Wayne Pacelle

CEO, Humane Society of the U.S., SCA Alum

SCA Service: 1984, Isle Royale National Park, in northern Michigan
Hometown: New Haven, Connecticut
Current town: Washington, D.C.
College: Yale University
What’s your most memorable SCA moment?
Canoeing alone in the largest lake (Siskiwit Lake) on the largest island (Isle Royale National Park) within the largest freshwater lake in the world (Lake Superior), and hearing the haunting calls of loons, with the water having a tiny ripple, the sun shining so brightly it left only a slight chill in the air, and the leaves of white birch trees fluttering in a soft breeze. I was overwhelmed, feeling humbled by nature’s perfection and so privileged to experience it.

How did SCA impact your life and career?
It was during that summer at Isle Royale that I committed to devote my adult life to the goal of protecting animals and nature. I told myself I would be a bystander no longer. I’ve been doing that work ever since. 

How did you come to dedicate your career to animal advocacy?
Isle Royale was an example of human beings at their best, with the hand of humanity caressing and caring for nature, rather than claiming it as a commodity or doing damage to it in some other way. I knew that we humans could do better, in a broader and bigger way, in our dealings with all animals and nature. That was my take-away conclusion during the contemplative days and nights I spent at one of the most remote and least visited parks in the U.S.
What’s the coolest thing about leading the Humane Society?
The Humane Society of the United States has the power and depth and breadth to take on the biggest problems facing animals – factory farming, the trade in wildlife, the slaughter of marine mammals, puppy mills and street dog management, animal fighting, and so much more. I get to work with extraordinary people who join me in pushing ahead the ideal that animals matter and that we humans must demonstrate responsibility in our dealings with other creatures.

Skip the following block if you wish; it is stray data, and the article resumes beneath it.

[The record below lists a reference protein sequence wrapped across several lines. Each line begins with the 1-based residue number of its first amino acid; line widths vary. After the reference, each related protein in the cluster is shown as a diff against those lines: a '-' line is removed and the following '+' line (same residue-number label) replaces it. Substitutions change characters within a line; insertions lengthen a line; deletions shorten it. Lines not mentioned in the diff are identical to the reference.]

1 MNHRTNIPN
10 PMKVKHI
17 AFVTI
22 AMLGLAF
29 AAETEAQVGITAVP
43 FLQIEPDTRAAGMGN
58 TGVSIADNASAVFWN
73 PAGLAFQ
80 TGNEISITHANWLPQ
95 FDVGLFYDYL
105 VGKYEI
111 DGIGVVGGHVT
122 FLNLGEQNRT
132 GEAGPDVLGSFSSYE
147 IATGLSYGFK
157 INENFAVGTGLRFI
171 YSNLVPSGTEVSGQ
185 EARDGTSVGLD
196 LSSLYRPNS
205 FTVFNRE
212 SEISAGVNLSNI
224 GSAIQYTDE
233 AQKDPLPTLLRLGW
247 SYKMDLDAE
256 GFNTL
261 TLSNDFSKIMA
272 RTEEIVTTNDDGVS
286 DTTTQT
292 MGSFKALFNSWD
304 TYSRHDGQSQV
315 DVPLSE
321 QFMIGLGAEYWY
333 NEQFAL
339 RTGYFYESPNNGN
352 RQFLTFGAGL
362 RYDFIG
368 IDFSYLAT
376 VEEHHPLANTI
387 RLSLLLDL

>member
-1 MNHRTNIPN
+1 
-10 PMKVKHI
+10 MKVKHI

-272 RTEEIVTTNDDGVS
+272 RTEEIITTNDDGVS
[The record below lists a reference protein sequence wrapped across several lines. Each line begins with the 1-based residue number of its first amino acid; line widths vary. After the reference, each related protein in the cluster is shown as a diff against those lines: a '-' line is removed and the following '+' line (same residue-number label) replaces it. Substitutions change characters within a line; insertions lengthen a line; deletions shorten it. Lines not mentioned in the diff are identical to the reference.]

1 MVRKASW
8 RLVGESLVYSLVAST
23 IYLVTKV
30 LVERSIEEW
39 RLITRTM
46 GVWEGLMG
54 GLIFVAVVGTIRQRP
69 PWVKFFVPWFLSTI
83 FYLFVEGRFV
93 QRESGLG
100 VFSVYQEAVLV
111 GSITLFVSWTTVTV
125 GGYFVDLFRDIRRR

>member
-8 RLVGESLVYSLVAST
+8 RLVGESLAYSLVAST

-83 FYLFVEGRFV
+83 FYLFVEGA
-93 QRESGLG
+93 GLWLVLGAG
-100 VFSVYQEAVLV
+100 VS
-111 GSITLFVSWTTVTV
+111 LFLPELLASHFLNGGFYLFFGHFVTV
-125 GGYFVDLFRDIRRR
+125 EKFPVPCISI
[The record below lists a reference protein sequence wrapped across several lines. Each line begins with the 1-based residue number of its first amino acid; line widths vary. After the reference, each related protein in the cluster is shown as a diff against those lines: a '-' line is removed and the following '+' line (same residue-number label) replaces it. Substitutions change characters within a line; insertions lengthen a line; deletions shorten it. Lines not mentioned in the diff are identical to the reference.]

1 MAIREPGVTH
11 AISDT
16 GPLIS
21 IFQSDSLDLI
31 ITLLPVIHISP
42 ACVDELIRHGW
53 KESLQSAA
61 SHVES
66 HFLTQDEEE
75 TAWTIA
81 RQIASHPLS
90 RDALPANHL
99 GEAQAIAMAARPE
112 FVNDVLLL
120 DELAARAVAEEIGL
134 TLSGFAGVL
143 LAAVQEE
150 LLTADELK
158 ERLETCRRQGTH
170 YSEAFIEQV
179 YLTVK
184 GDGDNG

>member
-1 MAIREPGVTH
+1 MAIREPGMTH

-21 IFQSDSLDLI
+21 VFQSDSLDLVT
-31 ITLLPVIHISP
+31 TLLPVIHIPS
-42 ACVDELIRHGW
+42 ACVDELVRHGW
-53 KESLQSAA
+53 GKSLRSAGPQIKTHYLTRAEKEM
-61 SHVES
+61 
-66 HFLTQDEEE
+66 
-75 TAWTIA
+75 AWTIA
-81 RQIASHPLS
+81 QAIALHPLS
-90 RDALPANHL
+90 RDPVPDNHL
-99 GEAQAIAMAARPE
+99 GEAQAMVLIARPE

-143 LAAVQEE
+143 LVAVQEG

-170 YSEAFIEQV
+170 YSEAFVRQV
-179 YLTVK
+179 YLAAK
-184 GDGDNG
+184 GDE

What’s today’s most pressing conservation issue from your perspective? Why?
One of the biggest problems facing the planet is the industrial production of animals in agriculture – we raise and slaughter 70 billion land animals a year. According to the Food and Agricultural Organization of the United Nations, livestock agriculture is responsible for 18 percent of all greenhouse gas emissions. We grow corn and soybeans on millions of acres to feed animals, who then inefficiently convert that plant matter into animal protection. Livestock adversely affect riparian areas, arid regions throughout the world, and even rainforests, which are often razed in order to graze more cattle. We kill wolves and other predators throughout the world to clear the way for grazing. It is an issue of animal welfare, public health, and national and global conservation. We can ameliorate these impacts by making better and more conscious food choices.